Here at fernbyfilms.com, it’s not often we stop and pay our respects to those other cinema stars of years gone by – the animals. Animals have become stars of the Big Screen since the format was invented – early animal stars like Rin Tin Tin and The Lone Ranger’s Silver (Hi-ho Silver, awaaaaay!!) have led the charge of the cute, cuddly, slimy, fishy, and downright dangerous animal brigade to have graced our screens down the years. Today, we pay homage to the ten greatest animal stars of cinema.
Entering into this top 10 with an enormous pedigree is Black Beauty, a horse who lives and long and interesting life under numerous owners – based on the book by Anna Sewell, the original film version of Beauty’s story came out in 1921, and more popular adaptions would surface in 1946 and 1971. The original publication was a runaway literary success for the time, and remains a popular children’s novel to this day. Inspiring many a young girl to ask for a pony on her birthday, Black Beauty remains the definitive horse creation.
Voiced perfectly by Ellen Degeneres, Dory has since become an iconic animated brand alongside Mickey, Bugs, Buzz & Woody, and even Donald Duck. This forgetful fish helped Nemo’s father, Marlin, in his quest to find the kidnapped little fella, even if Marlin didn’t appreciate it most of the time. Of all Pixar’s animated creations, Dory’s easily the most emotionally complex, and resonates with audiences long after they’ve seen the film. Clever writing and a terrific vocal performance helped as well, no doubt.
Every child’s worst nightmare comes true in this classic Disney tear-jerker (I mean, c’mon, doesn’t everyone know what happens?). Family raises a dog from a pup, dog gets rabies, dog goes crazy, father has to (reluctantly) put dog to sleep with both barrels of a shotgun. Classic. Will have your kids crying to sleep for a week afterwards.
Three characters in at 7? How is this so? The story of The Horse That Could has been done a few times in cinema, none more heartwarming than the three horsey options here. Phar Lap, an Australian horse who broke racing records in his home country before dying (or was killed by jealous rivals) remains a cultural touchstone to this day; Seabiscuit captured the hearts and minds of the USA during the Great Depression for doing a similar thing, and in the 70’s, Secretariat became the first horse in a generation to win the Triple Crown of racing – a feat which has only been achieved eleven times in US history (most recently in 1978). The appeal of horse racing mystifies me, I’ll admit, but I know great animal talent when I see it, and I see it in these three indistinguishable greats.
Tom Hanks’ irrepressibly messy canine partner in the 80’s turned cop-buddy-comedy on it’s ear – Hooch slobbered, gnawed and chewed his way into audience’s hearts and has remained there ever since. Think of him as a doggy version of Curly Sue. Without being as irritating.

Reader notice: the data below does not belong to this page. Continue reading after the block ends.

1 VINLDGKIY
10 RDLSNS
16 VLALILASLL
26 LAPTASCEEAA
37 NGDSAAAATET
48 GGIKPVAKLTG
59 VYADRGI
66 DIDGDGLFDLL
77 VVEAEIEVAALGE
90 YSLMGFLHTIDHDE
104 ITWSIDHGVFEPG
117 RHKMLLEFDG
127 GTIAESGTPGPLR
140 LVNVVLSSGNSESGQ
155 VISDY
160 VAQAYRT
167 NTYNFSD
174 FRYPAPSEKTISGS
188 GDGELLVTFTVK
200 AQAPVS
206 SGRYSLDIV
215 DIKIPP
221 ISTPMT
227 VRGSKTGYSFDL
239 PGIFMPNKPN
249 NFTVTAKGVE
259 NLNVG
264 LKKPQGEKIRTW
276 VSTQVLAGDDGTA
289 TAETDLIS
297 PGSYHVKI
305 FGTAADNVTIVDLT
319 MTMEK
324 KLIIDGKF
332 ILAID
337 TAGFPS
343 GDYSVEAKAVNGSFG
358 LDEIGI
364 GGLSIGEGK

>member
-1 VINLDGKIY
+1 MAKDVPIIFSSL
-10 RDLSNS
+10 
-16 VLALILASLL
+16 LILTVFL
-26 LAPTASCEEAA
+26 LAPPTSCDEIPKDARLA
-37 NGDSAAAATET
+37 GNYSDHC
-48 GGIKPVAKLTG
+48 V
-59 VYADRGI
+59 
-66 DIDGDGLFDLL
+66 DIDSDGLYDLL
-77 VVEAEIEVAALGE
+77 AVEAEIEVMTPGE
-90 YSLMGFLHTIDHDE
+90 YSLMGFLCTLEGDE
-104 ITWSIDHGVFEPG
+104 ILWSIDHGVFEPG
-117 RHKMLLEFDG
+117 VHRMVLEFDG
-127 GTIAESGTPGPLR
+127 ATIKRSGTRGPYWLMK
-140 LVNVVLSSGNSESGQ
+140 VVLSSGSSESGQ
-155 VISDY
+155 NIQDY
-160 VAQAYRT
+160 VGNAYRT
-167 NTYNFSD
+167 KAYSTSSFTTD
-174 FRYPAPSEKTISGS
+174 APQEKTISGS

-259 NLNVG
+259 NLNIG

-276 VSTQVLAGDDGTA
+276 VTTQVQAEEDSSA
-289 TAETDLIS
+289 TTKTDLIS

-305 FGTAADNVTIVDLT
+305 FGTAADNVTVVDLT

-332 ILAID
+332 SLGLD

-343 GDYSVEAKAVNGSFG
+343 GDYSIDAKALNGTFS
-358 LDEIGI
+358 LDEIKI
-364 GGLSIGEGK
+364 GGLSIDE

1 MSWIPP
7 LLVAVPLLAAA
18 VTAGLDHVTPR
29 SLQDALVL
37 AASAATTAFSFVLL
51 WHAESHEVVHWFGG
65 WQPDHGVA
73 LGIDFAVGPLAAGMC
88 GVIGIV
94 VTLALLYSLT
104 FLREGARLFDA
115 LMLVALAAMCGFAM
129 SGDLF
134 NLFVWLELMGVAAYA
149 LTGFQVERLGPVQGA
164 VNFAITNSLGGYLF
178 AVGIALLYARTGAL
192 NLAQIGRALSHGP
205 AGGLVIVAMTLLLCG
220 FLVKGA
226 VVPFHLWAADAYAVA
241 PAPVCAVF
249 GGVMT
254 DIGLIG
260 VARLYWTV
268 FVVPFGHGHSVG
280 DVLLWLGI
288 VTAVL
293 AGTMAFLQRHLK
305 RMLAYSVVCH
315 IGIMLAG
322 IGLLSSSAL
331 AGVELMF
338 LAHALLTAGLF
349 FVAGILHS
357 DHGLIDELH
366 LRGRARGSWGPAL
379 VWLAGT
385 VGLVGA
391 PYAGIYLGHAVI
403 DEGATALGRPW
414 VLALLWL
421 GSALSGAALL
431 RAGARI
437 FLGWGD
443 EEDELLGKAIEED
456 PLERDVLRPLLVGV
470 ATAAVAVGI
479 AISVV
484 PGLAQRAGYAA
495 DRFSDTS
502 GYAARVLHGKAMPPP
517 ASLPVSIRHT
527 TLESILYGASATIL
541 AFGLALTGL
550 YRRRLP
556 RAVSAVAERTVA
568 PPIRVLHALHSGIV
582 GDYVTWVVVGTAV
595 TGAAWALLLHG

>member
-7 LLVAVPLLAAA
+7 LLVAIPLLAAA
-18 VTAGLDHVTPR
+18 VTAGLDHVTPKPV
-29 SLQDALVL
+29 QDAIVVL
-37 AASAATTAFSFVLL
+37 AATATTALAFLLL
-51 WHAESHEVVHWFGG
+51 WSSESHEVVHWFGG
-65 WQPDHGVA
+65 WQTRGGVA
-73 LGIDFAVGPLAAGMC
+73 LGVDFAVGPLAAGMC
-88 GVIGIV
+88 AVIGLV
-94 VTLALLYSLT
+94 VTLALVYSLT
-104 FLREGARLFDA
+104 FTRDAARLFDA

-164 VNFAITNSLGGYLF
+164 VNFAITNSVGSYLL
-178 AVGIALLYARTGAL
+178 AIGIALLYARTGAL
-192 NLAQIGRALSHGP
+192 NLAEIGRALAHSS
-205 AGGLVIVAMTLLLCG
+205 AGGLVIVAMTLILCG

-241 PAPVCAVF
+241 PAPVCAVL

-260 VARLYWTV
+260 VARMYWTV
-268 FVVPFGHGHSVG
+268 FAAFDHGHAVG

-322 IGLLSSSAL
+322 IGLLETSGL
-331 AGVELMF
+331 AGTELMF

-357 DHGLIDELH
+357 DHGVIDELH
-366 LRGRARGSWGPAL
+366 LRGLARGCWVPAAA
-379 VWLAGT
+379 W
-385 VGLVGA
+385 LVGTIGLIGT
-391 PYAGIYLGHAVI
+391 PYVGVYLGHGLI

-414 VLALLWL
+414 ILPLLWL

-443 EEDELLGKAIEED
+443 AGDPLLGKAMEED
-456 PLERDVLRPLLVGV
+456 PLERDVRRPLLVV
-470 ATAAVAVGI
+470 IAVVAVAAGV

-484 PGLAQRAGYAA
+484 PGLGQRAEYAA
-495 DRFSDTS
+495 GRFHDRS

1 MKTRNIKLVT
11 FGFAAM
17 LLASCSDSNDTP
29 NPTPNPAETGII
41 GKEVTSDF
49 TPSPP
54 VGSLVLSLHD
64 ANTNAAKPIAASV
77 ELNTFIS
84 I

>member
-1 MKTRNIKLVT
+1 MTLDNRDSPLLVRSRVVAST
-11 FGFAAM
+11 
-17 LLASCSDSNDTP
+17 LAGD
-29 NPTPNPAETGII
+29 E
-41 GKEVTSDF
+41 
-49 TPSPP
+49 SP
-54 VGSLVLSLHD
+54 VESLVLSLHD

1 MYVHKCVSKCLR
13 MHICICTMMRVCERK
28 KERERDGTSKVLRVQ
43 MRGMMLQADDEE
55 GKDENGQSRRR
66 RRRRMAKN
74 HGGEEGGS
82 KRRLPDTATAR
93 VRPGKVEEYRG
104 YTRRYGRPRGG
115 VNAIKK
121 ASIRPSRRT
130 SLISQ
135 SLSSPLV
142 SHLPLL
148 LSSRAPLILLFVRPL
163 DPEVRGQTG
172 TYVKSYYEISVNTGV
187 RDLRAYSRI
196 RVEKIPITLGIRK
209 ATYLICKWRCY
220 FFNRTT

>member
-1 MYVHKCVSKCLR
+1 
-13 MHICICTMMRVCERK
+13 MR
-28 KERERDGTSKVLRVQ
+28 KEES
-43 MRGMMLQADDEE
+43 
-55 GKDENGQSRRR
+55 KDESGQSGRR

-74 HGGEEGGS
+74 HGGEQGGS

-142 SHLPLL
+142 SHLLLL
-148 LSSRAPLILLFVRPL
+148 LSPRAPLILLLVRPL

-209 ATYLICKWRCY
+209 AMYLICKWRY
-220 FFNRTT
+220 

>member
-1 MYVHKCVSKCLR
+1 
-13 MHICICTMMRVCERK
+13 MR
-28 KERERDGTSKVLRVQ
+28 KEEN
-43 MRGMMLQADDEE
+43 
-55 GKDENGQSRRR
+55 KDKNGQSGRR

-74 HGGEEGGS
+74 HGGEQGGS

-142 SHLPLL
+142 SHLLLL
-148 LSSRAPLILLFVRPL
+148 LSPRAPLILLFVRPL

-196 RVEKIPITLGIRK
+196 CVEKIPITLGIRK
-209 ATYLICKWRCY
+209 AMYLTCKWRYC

The journey of one young penguin who loved to dance instead of sing, traversing the vast expanse of Antarctica and the oceans to Australia to tell us to stop overfishing their food supply became a world-wide smash. Mumble, the tap-dancing penguin, did more for the cause of those little flapper birds than any amount of March Of The Penguins screenings could.
That’ll do, Pig. That’ll do. The little porker who won a sheep herding contest snuffled his way into our hearts with guile, love and a close bond with his owner, Farmer Hoggett.
A lovably pooch goes completely batshit crazy and traps a woman and her son in their car – and it’s a hot day. This ultimate savage animal story caused terror in both the original Stephen King novel, and in the subsequent Hollywood film version – and set the template going forward.
Spielberg’s inimitable shark film had a star that was completely mechanical. The legacy of Jaws, and the superstar shark, has been that generations of film-goers have found themselves double-checking the water at the beach ever since. For a cultural impact this large, it’s only fitting that the shark from Jaws finds its way onto out list – mechanical or not.
Arguably the greatest screen animal in history, Lassie first appeared on film in the 1940 MGM adaption of the novel Lassie Come Home. Unlike Old Yeller, Lassie survived her first film outing, and went on to make several more, as well as a television series. Lassie’s amazing ability to understand her human owners (“Lassie, is somebody trapped down the well?”) and come to the rescue each time became a genre unto itself, with copycat formats cropping up (Australia’s own variant, Skippy The Bush Kangaroo swapped a border collie for a kangaroo, with pretty much the same results) here and there. Still, if this was Family Feud, and you were asked who the most famous animal in film might be, I dare say Lassie would be right at the top of the heap every single time.
Think we picked the wrong beast? Wanna vent your spleen about Benji not making the cut? Those cute critters of Homeward Bound should be here instead? Leave a comment down below and see how much we don’t care about your thoughts!!